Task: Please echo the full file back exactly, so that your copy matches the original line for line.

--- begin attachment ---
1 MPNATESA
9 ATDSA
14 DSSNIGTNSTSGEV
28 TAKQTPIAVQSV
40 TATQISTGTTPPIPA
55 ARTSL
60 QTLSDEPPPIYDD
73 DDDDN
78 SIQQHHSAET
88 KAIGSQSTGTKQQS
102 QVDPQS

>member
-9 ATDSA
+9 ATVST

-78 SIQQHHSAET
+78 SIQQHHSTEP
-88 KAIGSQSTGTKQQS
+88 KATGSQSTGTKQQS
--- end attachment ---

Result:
1 MPNATESA
9 ATDSA
14 DSSNIGTNSTSGEV
28 TAKQTPIAVQSV
40 TATQISTGTTPPIPA
55 ARTSL
60 QTLSDEPPPIYDD
73 DDDDN
78 SIQQHHSAET
88 KAIGSQSTGTKQQS
102 QVDPQS

>member
-9 ATDSA
+9 ATVST

-78 SIQQHHSAET
+78 SIQQHHSTEP
-88 KAIGSQSTGTKQQS
+88 KATGSQSTGTKQQS